Carbon allowance prices are soaring in the United States as natural gas shortage concerns and rising energy costs become an increasing focus as winter nears.

The California Carbon Allowances (CCA) passed $30 a ton for the first time, and the Regional Greenhouse Gas Initiative (RGGI) Allowances is nearing $13 a ton, reports Carbon Pulse.

The California cap-and-trade program was created in 2013 to assist the state’s goals of its greenhouse gas emissions being reduced to 1990 levels by 2020 (which they were in 2016) and to 80% below 1990 levels by 2050, according to the Center for Climate and Energy Solutions. It is linked via the Western Climate Initiative to Quebec’s cap-and-trade system as well.

The revenues that are accrued from the program go directly to California’s Greenhouse Gas Reduction Fund, which disperses funding to state agencies that are working to reduce greenhouse gas emissions further. A full 35% of the revenue has also been mandated to go to low-income and environmentally disadvantaged communities.

California’s cap-and-trade program accounts for roughly 85% of all emissions in the state and covers large industrial plants, large electric power plants, and natural gas and petroleum distributors.

RGGI is comprised of states located in the Northeast and includes Connecticut, Delaware, Maine, Maryland, Massachusetts, New Hampshire, New Jersey, New York, Rhode Island, Vermont, and Virginia. Each individual state has its own carbon dioxide trading programs that are based on RGGI parameters.

RGGI has a Cost Containment Reserve that is made up of a set number of allowances beyond the cap that are held in reserve. The CCR is triggered if the costs to reduce emissions are higher than projected, and the reserve is replenished at the beginning of each year, according to the RGGI website.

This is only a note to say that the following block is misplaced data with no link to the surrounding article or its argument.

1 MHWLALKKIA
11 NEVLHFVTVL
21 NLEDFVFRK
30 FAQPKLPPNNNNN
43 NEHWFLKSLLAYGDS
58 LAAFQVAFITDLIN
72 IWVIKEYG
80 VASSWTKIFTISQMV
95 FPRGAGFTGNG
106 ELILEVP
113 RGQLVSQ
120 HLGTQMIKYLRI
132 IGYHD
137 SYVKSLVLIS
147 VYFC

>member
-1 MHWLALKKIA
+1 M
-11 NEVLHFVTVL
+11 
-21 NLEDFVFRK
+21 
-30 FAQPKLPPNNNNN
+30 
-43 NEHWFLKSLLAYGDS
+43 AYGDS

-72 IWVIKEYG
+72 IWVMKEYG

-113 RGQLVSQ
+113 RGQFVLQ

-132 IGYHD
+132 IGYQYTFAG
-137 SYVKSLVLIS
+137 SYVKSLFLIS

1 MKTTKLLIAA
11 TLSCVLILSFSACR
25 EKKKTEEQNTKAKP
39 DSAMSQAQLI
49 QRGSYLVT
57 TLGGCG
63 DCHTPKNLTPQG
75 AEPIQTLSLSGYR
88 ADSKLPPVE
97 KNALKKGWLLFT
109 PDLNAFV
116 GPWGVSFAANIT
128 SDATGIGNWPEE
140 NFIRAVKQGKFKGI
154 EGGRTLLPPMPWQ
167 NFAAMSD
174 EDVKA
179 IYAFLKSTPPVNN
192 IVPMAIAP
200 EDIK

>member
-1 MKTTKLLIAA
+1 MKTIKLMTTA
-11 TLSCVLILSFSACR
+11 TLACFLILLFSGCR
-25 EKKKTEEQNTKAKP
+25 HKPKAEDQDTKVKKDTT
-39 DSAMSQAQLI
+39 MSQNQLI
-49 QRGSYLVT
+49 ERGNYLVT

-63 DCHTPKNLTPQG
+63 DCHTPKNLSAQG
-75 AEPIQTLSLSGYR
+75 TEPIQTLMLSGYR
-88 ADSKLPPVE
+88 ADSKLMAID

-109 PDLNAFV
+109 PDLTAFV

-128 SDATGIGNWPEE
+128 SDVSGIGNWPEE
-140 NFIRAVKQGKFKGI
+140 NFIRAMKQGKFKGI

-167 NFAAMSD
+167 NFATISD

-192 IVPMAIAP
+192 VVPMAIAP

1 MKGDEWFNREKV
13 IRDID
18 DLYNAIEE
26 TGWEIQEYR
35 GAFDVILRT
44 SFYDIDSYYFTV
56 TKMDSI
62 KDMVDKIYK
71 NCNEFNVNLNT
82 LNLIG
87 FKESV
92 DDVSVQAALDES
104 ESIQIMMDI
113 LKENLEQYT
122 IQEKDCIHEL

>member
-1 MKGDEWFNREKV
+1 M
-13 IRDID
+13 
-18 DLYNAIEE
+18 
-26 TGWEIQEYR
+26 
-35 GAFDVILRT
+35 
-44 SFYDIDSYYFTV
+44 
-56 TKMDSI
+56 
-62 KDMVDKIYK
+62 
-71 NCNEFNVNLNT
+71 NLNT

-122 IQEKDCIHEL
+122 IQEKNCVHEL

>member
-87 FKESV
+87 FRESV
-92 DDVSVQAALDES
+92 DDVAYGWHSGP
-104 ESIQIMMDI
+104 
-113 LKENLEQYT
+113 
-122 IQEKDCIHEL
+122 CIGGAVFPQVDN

As of last week, RGGI carbon allowance prices were $12.70 a ton on the Intercontinental Exchange, nearing the CCR limit, according to Katherine Monahan, environmental research and economist on global climate policy for Carbon Pulse, on Twitter.

KraneShares Offers Targeted Carbon Allowance Exposure

KraneShares has recently expanded carbon allowance investing options beyond the global market approach that the KraneShares Global Carbon ETF (KRBN) takes.

The KraneShares California Carbon Allowance ETF (KCCA) offers exposure to the California cap-and-trade carbon allowance program, one of the fastest-growing carbon allowance programs worldwide, and is benchmarked to the IHS Markit Carbon CCA Index. The CCA includes up to 15% of the cap-and-trade credits from Quebec’s market.

The index measures a portfolio of futures contracts on carbon credits issued by the CCA and only includes futures with a maturity in December in the next year or two, while using a wholly-owned subsidiary in the Cayman Islands to prevent investors needing a K-1 for tax purposes.

The fund may also invest in emission allowances issued under another cap-and-trade system, futures contracts that aren’t carbon credit futures, options on futures contracts, swap contracts and other investment companies, and notes that aren’t necessarily exchange-traded.

KCCA carries an expense ratio of 0.79%.

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